Try these rotator cuff exercises:

Get the balance right

Notoriously, the hardest of the three Delts to work are the posterior (rear) Delts. Consequently they are frequently neglected which starts off a vicious cycle, because the more you train the anterior (front) and medial (side) Delts the tighter they become, this overstretches the posterior Delts which makes them weaker still! So do not forget to perform bent over dumbbell raises (read back to number 1 on this list) and full Delt exercises such as Arnold Presses to ensure you achieve muscular balance and avoid those Neolithic man esque rounded shoulder!


Your shoulders are a small muscle group which require tender loving care. A poorly recovered Delt or rotator cuff muscle is highly likely to become strained or torn due to the lack of supporting muscles. To limit the risk of injury whilst helping to promote growth, the supplement of choice is whey protein. Try Optimum Nutrition 100% Gold Standard Whey and XL Nutrition Xtra Whey Protein for a 70-80% protein that mixes great and tastes even better. Reduce the onset of ‘Delayed Onset Muscle Soreness’ (DOMS), the dreaded stiffness that follows a training session by adding in some Glutamine. Glutamine is very important to our muscles, in fact, over 90% of the body’s Glutamine is stored within skeletal muscle. According to Llewellyn, (2009) the body’s Glutamine stores deplete after a heavy training session, meaning the replenishment of the Glutamine pools can go some way to stunting catabolism (muscle breakdown) and aid recovery for the next day’s session. Consequently, Glutamine is one of the most effective supplements out there for reducing muscle soreness, injury and the onset of the dreaded overtraining syndrome!


Llewellyn, W. (2009). Sport Supplement Reference Guide. FL: Molecular Nutrition.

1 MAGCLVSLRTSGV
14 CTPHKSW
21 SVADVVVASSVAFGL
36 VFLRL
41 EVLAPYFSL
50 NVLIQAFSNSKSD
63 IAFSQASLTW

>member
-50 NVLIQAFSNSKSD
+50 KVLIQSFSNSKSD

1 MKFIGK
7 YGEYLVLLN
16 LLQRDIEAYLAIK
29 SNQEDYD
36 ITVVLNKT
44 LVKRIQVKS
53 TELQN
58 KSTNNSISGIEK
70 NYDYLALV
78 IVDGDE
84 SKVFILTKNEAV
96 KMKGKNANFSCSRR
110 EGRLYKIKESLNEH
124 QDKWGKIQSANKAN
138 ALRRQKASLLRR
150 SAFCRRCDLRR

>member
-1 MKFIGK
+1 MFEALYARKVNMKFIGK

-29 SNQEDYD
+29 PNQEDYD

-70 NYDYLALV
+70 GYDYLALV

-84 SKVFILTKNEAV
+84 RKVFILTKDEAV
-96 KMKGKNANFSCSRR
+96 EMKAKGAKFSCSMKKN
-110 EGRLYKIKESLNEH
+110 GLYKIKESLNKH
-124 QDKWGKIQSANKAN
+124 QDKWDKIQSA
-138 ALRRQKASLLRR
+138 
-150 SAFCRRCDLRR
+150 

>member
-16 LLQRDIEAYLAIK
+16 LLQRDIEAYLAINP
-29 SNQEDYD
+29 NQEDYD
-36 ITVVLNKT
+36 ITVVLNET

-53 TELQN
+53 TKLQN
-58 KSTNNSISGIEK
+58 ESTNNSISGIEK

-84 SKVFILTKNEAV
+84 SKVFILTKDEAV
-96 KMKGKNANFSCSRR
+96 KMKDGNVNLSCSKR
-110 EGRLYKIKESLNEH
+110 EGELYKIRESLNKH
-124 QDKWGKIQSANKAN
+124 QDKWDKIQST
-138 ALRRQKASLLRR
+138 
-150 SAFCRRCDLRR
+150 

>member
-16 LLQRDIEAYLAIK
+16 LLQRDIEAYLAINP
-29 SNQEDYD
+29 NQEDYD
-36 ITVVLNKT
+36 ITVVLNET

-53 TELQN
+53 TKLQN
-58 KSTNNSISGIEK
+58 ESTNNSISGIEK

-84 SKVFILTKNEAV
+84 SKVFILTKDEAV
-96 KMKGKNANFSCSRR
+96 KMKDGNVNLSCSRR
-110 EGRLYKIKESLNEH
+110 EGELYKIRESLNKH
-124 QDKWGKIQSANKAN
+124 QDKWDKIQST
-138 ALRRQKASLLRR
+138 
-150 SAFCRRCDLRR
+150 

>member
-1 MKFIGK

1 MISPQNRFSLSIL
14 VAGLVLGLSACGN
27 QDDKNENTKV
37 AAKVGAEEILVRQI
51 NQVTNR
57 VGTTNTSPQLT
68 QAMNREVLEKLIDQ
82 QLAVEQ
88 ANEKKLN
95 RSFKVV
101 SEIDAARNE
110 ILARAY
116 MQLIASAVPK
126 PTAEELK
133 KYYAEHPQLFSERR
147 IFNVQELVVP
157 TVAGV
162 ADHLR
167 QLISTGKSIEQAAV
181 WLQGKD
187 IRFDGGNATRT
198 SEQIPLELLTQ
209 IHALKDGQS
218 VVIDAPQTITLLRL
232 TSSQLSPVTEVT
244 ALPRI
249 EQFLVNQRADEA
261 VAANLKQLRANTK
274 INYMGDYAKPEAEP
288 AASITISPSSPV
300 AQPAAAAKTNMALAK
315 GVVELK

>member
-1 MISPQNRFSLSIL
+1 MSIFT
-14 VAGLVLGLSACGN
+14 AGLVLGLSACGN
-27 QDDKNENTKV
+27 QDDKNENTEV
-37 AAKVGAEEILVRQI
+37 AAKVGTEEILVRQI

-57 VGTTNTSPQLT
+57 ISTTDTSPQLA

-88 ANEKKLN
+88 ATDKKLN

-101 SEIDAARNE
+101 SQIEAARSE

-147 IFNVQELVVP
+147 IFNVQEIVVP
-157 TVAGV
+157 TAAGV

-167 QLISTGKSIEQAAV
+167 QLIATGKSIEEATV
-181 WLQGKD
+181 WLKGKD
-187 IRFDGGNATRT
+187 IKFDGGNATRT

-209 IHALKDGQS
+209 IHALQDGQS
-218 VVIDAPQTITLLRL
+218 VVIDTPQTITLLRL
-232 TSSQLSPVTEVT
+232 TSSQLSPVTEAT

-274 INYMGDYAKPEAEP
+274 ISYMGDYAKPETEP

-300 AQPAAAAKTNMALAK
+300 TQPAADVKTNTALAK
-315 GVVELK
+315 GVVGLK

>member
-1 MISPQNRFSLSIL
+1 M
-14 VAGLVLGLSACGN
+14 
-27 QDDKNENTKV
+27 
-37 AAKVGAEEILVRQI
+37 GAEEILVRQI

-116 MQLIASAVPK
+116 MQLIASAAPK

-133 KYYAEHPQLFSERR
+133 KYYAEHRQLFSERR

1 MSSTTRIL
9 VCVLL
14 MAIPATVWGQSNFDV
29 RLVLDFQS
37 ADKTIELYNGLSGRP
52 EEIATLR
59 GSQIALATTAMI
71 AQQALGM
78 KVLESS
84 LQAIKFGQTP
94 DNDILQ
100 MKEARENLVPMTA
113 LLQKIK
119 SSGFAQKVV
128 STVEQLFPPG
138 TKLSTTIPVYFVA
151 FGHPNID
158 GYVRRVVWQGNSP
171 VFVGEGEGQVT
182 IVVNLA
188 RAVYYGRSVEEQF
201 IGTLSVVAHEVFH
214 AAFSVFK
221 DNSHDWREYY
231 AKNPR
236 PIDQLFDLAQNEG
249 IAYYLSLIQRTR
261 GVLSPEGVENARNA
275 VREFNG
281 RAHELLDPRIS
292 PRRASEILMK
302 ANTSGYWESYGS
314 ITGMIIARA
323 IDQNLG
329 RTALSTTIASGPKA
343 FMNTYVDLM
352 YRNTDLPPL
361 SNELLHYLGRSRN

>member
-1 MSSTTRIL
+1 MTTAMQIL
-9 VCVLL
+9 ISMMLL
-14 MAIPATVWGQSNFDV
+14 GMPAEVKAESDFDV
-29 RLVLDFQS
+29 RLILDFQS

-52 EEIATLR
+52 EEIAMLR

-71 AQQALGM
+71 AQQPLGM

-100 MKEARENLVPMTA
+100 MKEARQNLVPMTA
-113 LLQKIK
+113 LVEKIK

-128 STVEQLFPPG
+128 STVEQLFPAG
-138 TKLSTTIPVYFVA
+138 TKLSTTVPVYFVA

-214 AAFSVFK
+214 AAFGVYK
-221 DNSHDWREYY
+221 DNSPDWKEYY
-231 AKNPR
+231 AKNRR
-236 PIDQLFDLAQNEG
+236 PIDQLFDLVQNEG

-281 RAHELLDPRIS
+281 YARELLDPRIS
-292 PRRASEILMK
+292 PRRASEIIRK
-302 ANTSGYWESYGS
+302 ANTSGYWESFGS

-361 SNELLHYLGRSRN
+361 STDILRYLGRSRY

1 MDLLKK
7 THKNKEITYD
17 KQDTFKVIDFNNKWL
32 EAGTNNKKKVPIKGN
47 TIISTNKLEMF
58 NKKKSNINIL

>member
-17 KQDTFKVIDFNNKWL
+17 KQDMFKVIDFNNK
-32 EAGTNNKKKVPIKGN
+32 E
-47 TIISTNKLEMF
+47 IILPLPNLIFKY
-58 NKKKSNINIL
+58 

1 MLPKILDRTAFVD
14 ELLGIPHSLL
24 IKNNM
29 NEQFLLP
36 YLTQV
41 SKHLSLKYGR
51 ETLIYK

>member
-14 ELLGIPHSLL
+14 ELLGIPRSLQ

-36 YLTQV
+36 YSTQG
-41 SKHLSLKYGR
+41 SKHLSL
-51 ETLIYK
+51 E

About the Author

Job Role Qualified Dietitian and Sports Nutritionist Qualifications BSc (Hons) Sports Science | BSc (Hons) Dietetics Tom has always participated in sport both recreationally and competitively which led to an unquenchable thirst for information on anything health, nutrition and fitness. After leaving school Tom went on to play for a football academy during which time he studied Sport and Exercise Science. From here he went on to study a BSc (Hons) Sport Science at UEA followed by his second BSc (Hons) degree, this time at the University of Hertfordshire studying Dietetics. Tom has worked in the fitness, educational and clinical nutrition industry starting out at David Lloyd Health and Leisure Clubs. He then went on to work as a Dietitian (RD) in the NHS, during which time he conducted clinics for healthy eating, weight loss and weight gain, as well as specialised consultations on Diabetes, IBS and Coeliac disease to name a few. He has vast amounts of experience at devising diet plans and supplement regimens, as well as working in the community with schools and competitive athletes. As Head Nutritionist and Supplement expert at Discount Supplements Tom is here to provide current and evidence based health and nutrition information to help you reach your health and fitness goals!